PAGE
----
TheDilettantista (#1,255)

Once again I am so grateful for Florida’s Bright Future’s Scholarship program. This all just sound so hard.

Worker Parasite (#2,292)

I don’t know, I worked pretty much full time through both of my degrees, and while I perhaps missed out on some social aspects, some of my best friends to this day are people I met while working crappy jobs while in university. Plus I didn’t have student loan debt, and graduated with a reliable, paid for vehicle, and a small amount of money saved for retirement. Likely helped that the school I went to was known as a commuter school in the suburbs though.

josefinastrummer (#1,850)

@Worker Parasite Same. I think I worked about 50 hours a week my last year of college, not to prevent debt but so I could have money for when I graduated. I still had a great social life and my grades didn’t suffer. If the jobs aren’t there, like someone said above, that’s one thing, but if you can work during college, I think you should.

loren smith (#2,300)

My experience working through my undergrad as a barista (between 18 – 35 hr/wk, depending on what year I was in – I worked less hours during my honours year) was really positive. I lived off campus, and I had an RESP to draw on for tuition and books (I’m Canadian) but I had to cover all my living expenses and rent. I had none of the true “college experience” but I don’t regret that at all, as I’m now 28 and am light years ahead of my friends in living a semblance of a decent life. My social circle was very privileged in that most of us had our tuition paid, and the huge majority of the student loan debt my friends accumulated was for study abroad, fancy residence, and shopping.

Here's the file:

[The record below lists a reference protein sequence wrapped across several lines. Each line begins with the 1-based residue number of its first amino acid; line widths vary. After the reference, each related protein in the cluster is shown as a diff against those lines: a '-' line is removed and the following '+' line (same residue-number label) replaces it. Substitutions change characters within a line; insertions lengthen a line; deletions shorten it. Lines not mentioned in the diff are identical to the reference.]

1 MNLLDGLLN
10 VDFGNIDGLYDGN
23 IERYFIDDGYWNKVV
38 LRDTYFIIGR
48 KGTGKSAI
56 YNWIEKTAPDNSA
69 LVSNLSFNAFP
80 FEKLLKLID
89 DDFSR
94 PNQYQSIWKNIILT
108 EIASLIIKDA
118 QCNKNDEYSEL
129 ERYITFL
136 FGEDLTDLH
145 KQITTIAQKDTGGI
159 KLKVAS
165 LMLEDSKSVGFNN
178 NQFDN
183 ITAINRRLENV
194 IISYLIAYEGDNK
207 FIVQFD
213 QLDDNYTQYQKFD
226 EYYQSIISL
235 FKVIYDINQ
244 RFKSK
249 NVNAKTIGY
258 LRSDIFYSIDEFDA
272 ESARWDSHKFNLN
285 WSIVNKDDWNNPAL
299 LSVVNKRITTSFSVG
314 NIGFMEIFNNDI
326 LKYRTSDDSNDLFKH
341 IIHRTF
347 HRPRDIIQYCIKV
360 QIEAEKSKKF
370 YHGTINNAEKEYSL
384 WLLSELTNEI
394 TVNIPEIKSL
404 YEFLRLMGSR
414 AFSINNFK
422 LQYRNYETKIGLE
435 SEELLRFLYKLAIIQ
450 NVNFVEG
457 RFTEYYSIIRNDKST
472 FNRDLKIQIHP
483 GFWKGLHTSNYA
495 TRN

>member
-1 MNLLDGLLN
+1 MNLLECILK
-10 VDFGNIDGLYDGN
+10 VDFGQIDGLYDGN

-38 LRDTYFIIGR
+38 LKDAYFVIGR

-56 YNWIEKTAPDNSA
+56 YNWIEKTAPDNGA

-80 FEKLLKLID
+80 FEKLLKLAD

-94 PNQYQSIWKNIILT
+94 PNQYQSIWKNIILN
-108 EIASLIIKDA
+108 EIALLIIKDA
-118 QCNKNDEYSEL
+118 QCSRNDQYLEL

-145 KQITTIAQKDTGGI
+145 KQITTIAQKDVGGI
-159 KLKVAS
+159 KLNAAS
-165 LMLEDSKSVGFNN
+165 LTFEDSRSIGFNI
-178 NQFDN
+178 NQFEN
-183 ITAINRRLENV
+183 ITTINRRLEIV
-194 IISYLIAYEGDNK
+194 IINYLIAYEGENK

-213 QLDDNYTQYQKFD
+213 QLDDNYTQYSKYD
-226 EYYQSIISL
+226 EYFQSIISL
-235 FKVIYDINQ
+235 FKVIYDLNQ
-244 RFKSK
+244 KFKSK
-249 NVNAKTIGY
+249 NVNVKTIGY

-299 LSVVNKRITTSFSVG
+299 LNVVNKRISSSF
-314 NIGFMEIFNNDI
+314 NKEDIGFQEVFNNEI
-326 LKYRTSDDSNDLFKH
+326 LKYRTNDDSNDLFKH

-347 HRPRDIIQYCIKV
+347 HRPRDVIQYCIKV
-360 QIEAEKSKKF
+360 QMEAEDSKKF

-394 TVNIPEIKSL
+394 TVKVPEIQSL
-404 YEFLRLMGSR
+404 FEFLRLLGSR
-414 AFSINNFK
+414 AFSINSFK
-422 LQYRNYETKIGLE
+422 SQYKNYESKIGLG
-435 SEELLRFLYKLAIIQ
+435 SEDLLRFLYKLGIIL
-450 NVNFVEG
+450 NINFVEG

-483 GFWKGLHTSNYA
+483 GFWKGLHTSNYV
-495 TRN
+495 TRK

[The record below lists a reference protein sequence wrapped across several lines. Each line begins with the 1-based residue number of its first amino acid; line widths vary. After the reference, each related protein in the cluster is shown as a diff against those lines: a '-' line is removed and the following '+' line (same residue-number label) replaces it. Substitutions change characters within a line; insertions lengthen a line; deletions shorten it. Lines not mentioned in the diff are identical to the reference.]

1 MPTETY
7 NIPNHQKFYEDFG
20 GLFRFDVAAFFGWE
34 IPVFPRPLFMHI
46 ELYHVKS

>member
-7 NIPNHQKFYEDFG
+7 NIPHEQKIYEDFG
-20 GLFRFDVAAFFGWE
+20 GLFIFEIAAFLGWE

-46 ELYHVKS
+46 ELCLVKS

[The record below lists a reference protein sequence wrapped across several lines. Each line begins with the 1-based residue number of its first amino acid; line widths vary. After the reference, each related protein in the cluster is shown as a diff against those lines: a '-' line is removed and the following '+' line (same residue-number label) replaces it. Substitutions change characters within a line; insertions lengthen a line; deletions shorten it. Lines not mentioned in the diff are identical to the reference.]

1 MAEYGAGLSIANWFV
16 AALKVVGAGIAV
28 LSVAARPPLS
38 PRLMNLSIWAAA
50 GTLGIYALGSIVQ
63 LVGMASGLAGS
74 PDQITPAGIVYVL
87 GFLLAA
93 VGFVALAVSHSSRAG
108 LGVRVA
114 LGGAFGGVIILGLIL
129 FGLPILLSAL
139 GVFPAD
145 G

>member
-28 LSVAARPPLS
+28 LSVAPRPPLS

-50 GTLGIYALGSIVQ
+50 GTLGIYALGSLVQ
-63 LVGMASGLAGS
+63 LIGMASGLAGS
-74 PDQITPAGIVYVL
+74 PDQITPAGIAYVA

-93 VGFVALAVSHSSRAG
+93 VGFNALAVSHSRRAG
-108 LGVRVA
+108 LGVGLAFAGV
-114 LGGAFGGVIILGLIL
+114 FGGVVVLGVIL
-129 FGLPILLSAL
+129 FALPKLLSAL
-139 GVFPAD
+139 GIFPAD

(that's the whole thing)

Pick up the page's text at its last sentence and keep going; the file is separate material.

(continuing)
kellyography (#250)

I agree with this being super depressing/relatable. I had a work study job, a waitressing job, and an internship all three years of college where I was in a production major, and I feel like I didn’t spend as much time on my actual work as I did working. My work ethic was great, but when it came to spending time on assignments, I just rushed through them to go to work every day, instead of being able to spend time on what I ostensibly wanted to do with my life.